This ley runs SSW-NNE for just over two miles from Friston Forest, over Windover Hill and the Long Man, to the village of Wilmington. It seems as if other leys may pass through and near the Long Man, and we in no way claim this to be the best.
Friston Forest, at the S end of the ley, contains the first ley point: a tumulus at 5380015. The forest is a beautiful place for walking in, but an extremely difficult one for locating tumuli! There is now one more path near the tumulus that is marked on the maps, and it is virtually impossible to take meaningful compass bearings in the forest environment. Although the densely overgrown area containing the tumulus was determined during our fieldwork. We were unable to actually sight the feature. The tumulus is a bowl barrow according to O.S. references. In 1976 a UFO was sighted over the Friston Forest area.
The second point is not only less disappointing, it is extremely impressive: the round barrow atop Windover Hill at 54200325. It is 135 feet in diameter and apparently contained a cremation in an urn, placed in a pit under a pile of flints. The bearing goes cleanly through the mound, fractionally to the W of the very top, from where Wilmington Priory and Church can just be glimpsed down beyond the N edge of the hill . This hilltop is a wild, elemental place, a fit setting for the various giant legends associated with it. Flint pits on the hill are said to be craters formed by missiles hurled by the giant on Firle Beacon (where a UFO has been sighted) at the giant of Windover Hill. This could be a sighting legend. Another version says that the giant fell over the steep N edge of the hill and broke his neck - the Long Man on the N slopes if the outline drawn round the giant's dead body. Beneath the outline a Roman is supposed to be interred in a golden coffin. A third version of the legend hints a memory of the ley being described here: it says that the giant was killed by pilgrims on their way to Wilmington Priory - our fourth ley point.
Before reaching the priory, the third ley marker, the Long Man himself, is encountered (54250345). The figure, about 237 feet in length, is featureless, and holds staves in both hands. He was overgrown and known as the Green Man until the 19th century when he was recut and the outline filled with bricks by a local antiquarian of somewhat puritanical taste. It is thought by some that the figure may have been emasculated during its renovation. The origins of the figure are unknown. Current opinion is that he may date from Saxon times because of the discovery of a similar figure on a Sutton Hoo helmet. This could simply mean that the Long Man was taken as a symbol by these people; but popular opinion has traditionally assumed that the figure comes down from the Bronze Age. He has been thought to represent many characters, Beowulf, Woden, Thor, Apollo, Mercury among them, but to ley hunters he is what Alfred Watkins claimed him to be - the prehistoric surveyor, the Dodman with his sighting staves. As if to emphasize his geomantic connections, a line drawn between the nearby churches of Selmeston and Jevington crosses a line drawn between the churches of Alfriston and Folkington exactly at the site of the Long Man. The late T.C. Lethbridge recalled being told by a shepherd that the Long Man once had a companion, and that the two figures were known as Adam and Eve. J.P. Emslie heard of a folk memory in 1905 relating to a figure on a hill above Alfriston, not far from the Long Man, showing a man being thrown from a horse. As this image occurs in the Glastonbury Zodiac (see page 122) it is difficult not to speculate that the Long Man could be the last visible remnant of a mall terrestrial zodiac depicted in chalk hill figures on the South Downs.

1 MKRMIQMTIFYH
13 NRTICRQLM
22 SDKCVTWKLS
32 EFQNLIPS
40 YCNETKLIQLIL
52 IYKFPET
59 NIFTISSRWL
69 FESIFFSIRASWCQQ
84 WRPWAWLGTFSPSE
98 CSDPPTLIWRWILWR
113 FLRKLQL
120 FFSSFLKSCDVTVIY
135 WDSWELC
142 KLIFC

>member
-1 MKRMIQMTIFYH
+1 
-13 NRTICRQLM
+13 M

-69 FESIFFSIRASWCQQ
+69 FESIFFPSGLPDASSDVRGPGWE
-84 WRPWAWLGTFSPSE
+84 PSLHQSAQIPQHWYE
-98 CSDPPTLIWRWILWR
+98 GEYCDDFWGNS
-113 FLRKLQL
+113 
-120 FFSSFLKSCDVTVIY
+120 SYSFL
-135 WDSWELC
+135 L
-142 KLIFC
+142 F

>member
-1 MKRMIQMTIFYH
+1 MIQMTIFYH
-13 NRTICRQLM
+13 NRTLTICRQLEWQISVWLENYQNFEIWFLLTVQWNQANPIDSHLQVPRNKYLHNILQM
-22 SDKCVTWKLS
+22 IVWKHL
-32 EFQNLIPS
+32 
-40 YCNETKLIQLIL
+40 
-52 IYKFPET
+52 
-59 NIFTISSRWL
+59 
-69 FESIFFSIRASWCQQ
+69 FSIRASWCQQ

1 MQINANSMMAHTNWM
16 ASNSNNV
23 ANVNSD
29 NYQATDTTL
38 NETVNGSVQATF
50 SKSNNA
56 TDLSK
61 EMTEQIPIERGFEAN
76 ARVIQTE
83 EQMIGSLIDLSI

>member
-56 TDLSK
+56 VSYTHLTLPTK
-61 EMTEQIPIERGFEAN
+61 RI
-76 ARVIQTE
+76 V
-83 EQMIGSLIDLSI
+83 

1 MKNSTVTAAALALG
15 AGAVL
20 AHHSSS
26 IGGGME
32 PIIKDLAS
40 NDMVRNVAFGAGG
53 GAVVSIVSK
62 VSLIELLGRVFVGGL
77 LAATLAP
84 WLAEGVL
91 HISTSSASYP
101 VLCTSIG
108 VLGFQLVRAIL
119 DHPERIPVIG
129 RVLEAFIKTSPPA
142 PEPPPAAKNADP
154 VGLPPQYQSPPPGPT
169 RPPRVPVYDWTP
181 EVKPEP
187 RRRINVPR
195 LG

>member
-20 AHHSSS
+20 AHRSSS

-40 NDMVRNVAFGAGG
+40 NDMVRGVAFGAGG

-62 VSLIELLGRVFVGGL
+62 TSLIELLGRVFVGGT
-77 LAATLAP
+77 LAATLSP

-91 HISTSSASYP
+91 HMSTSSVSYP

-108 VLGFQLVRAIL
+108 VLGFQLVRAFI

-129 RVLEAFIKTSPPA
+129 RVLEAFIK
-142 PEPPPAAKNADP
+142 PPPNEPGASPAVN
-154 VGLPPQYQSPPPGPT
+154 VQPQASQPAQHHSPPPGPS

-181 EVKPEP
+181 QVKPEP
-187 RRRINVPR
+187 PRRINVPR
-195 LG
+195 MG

The fourth ley point is the Benedictine priory at Wilmington (54380424). The site was occupied soon after the Norman Conquest and the priory was built early in the 12th century. Beneath the priory is a crypt, exactly on (or under) the ley, the purpose of which is 'uncertain' according to the plaque on the crypt wall. The original access is now lost, the present entrance being Tudor, in 1413, after the Anglo-French wars, the priory ceased to be a religious community and became a farmhouse. It is open to the public.
The fifth and final ley point is the church of St. Mary and St. Peter, very close to the priory but in line with it and the other features on the ley, at 54410428. There is a rumour that there was a church on the site in Saxon times, but the present one was founded in the 12th century. Another tradition recalls that the church was linked to the priory crypt by a short tunnel. If so, it would have had to run precisely along the course of the ley. By the N side of the church is an immense yew, 23 feet about the trunk, probably a thousand years old. Yews are associated with many traditions, particularly those to do with witchcraft, and the dowser Guy Underwood studied them from the point of view of geodetic phenomena. He found that they always marked a blind spring. As both yews and blind springs are so often associated with ancient Christian and prehistoric sites, Underwood concluded that the tree was planted at such places to denote a sacred spot.
The location of Friston Forest round barrow was found, in the Megalithic Portal, to be TQ53760107.
The Priory is more accurately located at TQ54400425, and the Yew is in line at TQ54420430.